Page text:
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Cutting Remarks: The OHIO Rule in the OR
Imagine surgical flow with fewer instrument exchanges.
John Kelly, IV
Publish Date: January 9, 2017   |  Tags:   Opinion
Only Handle It Once

Do cases take so long that the circulator keeps a diary? Does the turnover time allow for naps? If so, you need to send your surgeons and staff to OHIO, which stands for Only Handle It Once. Noted psychiatrist Edward Hallowell, MD, popularized this time-saving principle in a Harvard Business Review article, "Overloaded Circuits: Why Smart People Underperform" (osmag.net/rhgsr9).

Act on it, file it or throw it away
Think of ways you can apply the OHIO principle to both work and home. When you encounter an object or matter that requires action, handle the object only once until the task is completed — right then and there, without delay. For example, at home, when picking up your mail from the mailbox, sort out the junk mail and dispose of it outside your house into the trash once and for all. Don't sift through the envelopes only to put them down and revisit them again. Your aim is to handle the junk once so it won't require further action. When opening the mail, don't open envelopes and place them aside only to get to them later. Once you open the letter, do 1 of 3 things: act on it, file it or throw it away. No piles — they grow like weeds. Shuffling less paper will save you hours over the course of a month (you'll also pay your bills on time!).

The OHIO OR
The OHIO principle is especially effective in surgery. Robert E. Booth, MD, noted knee surgeon and efficiency master, conveyed the OHIO mindset to me years ago. Dr. Booth recognized how much time we waste in the OR when we pass instruments back and forth during the course of a case. What if, he wondered, we only handled each instrument once? We'd minimize instrument exchanges and save lots of time. When Dr. Booth performs a knee arthroplasty, he employs the periosteal elevator and the electrocautery and the saw blade only once. There's no time wasted with redundant instrument handoffs. OHIO (and skill) let Dr. Booth execute surgeries in hyper-efficient fashion.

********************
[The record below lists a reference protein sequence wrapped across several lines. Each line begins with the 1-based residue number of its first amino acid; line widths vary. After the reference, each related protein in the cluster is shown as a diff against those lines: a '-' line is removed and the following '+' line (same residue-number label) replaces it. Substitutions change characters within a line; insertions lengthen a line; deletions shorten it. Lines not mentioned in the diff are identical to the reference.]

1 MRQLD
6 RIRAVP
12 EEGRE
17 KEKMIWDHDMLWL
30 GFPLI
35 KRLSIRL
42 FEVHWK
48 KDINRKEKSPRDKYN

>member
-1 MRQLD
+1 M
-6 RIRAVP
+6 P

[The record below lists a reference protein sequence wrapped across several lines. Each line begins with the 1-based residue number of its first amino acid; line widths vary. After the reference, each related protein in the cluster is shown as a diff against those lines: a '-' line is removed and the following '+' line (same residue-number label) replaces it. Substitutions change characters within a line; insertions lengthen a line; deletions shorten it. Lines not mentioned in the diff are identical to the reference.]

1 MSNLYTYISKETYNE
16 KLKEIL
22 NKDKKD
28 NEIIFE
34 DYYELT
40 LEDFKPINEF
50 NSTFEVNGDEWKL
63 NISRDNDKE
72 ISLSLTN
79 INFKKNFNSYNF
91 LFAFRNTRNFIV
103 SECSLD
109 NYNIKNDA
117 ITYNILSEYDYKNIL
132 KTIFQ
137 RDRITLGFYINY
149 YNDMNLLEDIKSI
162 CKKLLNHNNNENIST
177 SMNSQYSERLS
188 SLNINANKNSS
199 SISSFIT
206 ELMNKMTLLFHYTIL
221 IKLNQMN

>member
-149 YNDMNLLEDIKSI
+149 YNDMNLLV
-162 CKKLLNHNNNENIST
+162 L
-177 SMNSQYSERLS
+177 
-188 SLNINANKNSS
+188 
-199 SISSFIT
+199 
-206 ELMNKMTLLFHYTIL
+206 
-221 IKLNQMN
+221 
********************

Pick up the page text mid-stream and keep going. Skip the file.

As an arthroscopist, I apply OHIO whenever possible. In the past, when I performed an arthroscopic rotator cuff repair, I used a shaver blade to resect the subacromial bursa and decorticate the greater tuberosity. After the bursectomy, I would customarily exchange the shaver for a burr in order to perform the acromioplasty, and then return to the shaver for more tuberosity preparation. With the OHIO principle, I now use the shaver blade once — for all its necessary applications. I simply resect the bursa, then immediately proceed to the tuberosity before I introduce the burr.

Imagine the diminished transactions and handoffs resulting from implementation of OHIO. Cases will start to flow more lyrically and be completed in less time. An added bonus of fewer instrument exchanges: less occasion for error and sharps injuries. The discipline of applying OHIO to your life will result in more time, less clutter and the increased satisfaction of knowing that you completed tasks in timely fashion. Now where did I put that letter from Publishers Clearing House. I may already be a winner! OSM

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